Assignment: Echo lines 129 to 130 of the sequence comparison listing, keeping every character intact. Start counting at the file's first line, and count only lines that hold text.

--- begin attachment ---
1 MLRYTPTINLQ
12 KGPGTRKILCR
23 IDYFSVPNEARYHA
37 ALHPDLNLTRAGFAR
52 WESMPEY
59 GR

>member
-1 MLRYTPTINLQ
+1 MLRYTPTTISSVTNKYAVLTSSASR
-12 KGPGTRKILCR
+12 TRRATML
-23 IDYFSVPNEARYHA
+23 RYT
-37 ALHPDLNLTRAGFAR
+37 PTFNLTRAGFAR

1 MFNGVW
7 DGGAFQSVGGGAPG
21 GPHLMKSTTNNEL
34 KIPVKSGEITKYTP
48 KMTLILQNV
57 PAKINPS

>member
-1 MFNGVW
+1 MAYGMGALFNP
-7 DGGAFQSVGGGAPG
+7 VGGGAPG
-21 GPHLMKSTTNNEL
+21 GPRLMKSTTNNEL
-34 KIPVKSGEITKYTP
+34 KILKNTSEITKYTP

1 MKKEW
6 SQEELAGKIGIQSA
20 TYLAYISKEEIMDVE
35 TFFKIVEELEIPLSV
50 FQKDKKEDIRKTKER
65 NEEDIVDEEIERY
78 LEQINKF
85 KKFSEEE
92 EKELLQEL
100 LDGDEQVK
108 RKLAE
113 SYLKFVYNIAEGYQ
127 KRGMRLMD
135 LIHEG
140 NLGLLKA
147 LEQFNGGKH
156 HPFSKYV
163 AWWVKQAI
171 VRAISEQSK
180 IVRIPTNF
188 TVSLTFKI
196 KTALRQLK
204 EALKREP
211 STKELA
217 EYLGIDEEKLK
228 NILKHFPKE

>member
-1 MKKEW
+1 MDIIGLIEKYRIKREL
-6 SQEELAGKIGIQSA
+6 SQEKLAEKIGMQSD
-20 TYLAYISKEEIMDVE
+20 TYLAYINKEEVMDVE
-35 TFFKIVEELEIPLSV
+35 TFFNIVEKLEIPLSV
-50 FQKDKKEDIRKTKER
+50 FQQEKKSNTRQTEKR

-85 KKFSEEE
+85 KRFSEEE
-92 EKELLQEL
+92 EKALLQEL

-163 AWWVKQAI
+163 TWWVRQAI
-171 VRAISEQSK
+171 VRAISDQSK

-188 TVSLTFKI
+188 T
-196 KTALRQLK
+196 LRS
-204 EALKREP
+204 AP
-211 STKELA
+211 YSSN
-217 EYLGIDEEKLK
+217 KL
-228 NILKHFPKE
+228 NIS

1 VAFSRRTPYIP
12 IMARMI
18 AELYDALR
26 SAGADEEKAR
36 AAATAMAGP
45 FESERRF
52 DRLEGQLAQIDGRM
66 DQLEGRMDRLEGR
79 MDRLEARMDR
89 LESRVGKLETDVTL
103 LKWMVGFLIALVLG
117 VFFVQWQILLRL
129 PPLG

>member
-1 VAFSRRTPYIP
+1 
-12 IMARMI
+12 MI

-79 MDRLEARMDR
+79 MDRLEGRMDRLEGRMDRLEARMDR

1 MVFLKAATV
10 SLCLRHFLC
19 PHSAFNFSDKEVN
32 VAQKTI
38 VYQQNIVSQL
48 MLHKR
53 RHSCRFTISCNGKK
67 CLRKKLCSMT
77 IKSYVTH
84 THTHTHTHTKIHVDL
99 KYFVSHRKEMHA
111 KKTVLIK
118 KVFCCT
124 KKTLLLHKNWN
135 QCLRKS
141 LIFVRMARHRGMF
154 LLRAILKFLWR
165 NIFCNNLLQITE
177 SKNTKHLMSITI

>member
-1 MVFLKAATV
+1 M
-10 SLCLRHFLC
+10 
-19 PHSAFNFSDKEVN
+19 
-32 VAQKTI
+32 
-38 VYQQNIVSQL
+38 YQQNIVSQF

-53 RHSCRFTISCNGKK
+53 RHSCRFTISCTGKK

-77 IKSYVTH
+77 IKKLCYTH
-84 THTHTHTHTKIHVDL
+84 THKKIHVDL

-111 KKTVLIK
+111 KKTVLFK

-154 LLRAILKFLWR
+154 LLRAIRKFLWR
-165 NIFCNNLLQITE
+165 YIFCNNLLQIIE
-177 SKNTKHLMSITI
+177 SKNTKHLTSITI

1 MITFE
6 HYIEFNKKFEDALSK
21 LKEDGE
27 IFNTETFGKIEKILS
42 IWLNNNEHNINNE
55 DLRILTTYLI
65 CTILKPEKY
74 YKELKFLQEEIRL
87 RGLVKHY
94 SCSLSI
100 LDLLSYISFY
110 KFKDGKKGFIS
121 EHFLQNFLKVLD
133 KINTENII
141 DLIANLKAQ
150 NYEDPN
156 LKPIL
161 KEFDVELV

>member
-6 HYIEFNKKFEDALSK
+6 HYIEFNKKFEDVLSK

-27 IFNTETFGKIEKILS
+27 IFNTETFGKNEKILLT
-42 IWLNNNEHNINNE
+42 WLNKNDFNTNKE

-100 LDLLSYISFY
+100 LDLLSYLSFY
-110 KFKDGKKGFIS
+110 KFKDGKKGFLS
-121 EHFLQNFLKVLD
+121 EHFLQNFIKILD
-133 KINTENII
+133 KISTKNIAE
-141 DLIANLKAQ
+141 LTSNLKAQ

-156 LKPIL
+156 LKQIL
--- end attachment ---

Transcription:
+1 M
-10 SLCLRHFLC